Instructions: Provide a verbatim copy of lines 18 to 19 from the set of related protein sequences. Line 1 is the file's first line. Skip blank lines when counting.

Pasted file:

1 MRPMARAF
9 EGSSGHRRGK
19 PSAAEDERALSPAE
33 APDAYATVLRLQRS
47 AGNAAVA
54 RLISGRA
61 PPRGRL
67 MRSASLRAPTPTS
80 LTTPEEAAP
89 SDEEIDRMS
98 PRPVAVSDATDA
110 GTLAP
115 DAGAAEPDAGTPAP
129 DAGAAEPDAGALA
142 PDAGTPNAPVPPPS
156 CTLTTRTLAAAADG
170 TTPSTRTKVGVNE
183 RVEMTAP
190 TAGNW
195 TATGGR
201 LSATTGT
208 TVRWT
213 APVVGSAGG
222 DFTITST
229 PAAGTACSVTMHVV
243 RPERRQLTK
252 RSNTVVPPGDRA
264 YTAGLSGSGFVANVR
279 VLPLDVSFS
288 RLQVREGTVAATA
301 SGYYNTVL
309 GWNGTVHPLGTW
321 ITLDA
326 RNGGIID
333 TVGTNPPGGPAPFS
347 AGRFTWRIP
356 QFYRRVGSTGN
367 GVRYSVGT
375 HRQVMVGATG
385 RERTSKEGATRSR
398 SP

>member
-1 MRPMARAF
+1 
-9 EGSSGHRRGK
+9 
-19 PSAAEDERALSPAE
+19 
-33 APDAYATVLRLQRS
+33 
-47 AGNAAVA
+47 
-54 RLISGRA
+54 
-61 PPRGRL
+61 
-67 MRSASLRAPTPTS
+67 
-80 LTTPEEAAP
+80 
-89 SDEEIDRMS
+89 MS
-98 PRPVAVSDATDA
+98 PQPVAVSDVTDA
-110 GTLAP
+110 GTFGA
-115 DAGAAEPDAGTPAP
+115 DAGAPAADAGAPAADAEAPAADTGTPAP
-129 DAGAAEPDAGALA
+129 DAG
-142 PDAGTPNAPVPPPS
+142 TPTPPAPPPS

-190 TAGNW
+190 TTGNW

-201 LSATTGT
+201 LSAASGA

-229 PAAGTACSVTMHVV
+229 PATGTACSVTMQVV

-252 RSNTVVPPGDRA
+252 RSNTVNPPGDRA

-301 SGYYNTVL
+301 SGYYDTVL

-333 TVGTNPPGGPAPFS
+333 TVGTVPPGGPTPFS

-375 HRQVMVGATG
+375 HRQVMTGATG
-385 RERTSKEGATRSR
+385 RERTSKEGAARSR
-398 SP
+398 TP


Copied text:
183 RVEMTAP
190 TAGNW